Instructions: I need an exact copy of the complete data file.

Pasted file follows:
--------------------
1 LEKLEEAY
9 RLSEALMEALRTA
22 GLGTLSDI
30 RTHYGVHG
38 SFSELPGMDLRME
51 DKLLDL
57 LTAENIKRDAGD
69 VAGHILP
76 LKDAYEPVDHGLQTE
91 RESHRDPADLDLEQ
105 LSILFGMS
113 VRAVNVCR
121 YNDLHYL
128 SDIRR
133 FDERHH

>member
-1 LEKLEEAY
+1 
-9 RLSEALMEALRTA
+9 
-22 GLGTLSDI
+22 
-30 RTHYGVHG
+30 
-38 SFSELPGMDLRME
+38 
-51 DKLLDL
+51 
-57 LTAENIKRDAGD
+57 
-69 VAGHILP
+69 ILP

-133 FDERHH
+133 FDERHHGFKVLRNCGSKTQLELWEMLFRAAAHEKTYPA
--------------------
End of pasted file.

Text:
1 LEKLEEAY
9 RLSEALMEALRTA
22 GLGTLSDI
30 RTHYGVHG
38 SFSELPGMDLRME
51 DKLLDL
57 LTAENIKRDAGD
69 VAGHILP
76 LKDAYEPVDHGLQTE
91 RESHRDPADLDLEQ
105 LSILFGMS
113 VRAVNVCR
121 YNDLHYL
128 SDIRR
133 FDERHH

>member
-1 LEKLEEAY
+1 
-9 RLSEALMEALRTA
+9 
-22 GLGTLSDI
+22 
-30 RTHYGVHG
+30 
-38 SFSELPGMDLRME
+38 
-51 DKLLDL
+51 
-57 LTAENIKRDAGD
+57 
-69 VAGHILP
+69 ILP

-133 FDERHH
+133 FDERHHGFKVLRNCGSKTQLELWEMLFRAAAHEKTYPA